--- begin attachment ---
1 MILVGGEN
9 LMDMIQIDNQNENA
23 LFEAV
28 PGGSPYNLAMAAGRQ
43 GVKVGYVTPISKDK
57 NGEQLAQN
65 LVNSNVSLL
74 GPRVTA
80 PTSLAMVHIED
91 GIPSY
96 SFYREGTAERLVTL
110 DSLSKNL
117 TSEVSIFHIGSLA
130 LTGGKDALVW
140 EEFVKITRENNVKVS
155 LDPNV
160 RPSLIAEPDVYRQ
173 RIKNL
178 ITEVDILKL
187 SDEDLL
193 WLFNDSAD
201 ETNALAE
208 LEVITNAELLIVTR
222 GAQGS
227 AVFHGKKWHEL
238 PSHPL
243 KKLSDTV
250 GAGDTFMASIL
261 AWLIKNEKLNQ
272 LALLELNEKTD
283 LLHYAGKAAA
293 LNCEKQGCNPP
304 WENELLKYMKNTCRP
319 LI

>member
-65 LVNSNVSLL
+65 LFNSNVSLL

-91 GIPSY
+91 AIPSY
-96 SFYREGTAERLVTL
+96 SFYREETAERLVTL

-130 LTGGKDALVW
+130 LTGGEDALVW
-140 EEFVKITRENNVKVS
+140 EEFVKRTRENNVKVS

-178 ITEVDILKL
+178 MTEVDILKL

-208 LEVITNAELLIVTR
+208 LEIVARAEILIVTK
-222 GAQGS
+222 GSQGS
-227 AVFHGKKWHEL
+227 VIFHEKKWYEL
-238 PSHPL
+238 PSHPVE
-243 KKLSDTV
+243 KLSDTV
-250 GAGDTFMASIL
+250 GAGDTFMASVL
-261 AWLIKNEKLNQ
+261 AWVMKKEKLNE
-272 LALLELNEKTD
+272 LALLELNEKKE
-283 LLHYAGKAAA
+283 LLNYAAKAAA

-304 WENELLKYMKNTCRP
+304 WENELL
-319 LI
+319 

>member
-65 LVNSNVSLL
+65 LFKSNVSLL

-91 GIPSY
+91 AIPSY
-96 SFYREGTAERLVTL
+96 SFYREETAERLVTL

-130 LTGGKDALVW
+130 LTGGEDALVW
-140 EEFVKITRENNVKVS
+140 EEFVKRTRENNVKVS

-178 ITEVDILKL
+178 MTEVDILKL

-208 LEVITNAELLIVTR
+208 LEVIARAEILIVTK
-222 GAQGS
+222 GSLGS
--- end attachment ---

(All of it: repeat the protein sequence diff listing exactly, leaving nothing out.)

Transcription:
1 MILVGGEN
9 LMDMIQIDNQNENA
23 LFEAV
28 PGGSPYNLAMAAGRQ
43 GVKVGYVTPISKDK
57 NGEQLAQN
65 LVNSNVSLL
74 GPRVTA
80 PTSLAMVHIED
91 GIPSY
96 SFYREGTAERLVTL
110 DSLSKNL
117 TSEVSIFHIGSLA
130 LTGGKDALVW
140 EEFVKITRENNVKVS
155 LDPNV
160 RPSLIAEPDVYRQ
173 RIKNL
178 ITEVDILKL
187 SDEDLL
193 WLFNDSAD
201 ETNALAE
208 LEVITNAELLIVTR
222 GAQGS
227 AVFHGKKWHEL
238 PSHPL
243 KKLSDTV
250 GAGDTFMASIL
261 AWLIKNEKLNQ
272 LALLELNEKTD
283 LLHYAGKAAA
293 LNCEKQGCNPP
304 WENELLKYMKNTCRP
319 LI

>member
-65 LVNSNVSLL
+65 LFNSNVSLL

-91 GIPSY
+91 AIPSY
-96 SFYREGTAERLVTL
+96 SFYREETAERLVTL

-130 LTGGKDALVW
+130 LTGGEDALVW
-140 EEFVKITRENNVKVS
+140 EEFVKRTRENNVKVS

-178 ITEVDILKL
+178 MTEVDILKL

-208 LEVITNAELLIVTR
+208 LEIVARAEILIVTK
-222 GAQGS
+222 GSQGS
-227 AVFHGKKWHEL
+227 VIFHEKKWYEL
-238 PSHPL
+238 PSHPVE
-243 KKLSDTV
+243 KLSDTV
-250 GAGDTFMASIL
+250 GAGDTFMASVL
-261 AWLIKNEKLNQ
+261 AWVMKKEKLNE
-272 LALLELNEKTD
+272 LALLELNEKKE
-283 LLHYAGKAAA
+283 LLNYAAKAAA

-304 WENELLKYMKNTCRP
+304 WENELL
-319 LI
+319 

>member
-65 LVNSNVSLL
+65 LFKSNVSLL

-91 GIPSY
+91 AIPSY
-96 SFYREGTAERLVTL
+96 SFYREETAERLVTL

-130 LTGGKDALVW
+130 LTGGEDALVW
-140 EEFVKITRENNVKVS
+140 EEFVKRTRENNVKVS

-178 ITEVDILKL
+178 MTEVDILKL

-208 LEVITNAELLIVTR
+208 LEVIARAEILIVTK
-222 GAQGS
+222 GSLGS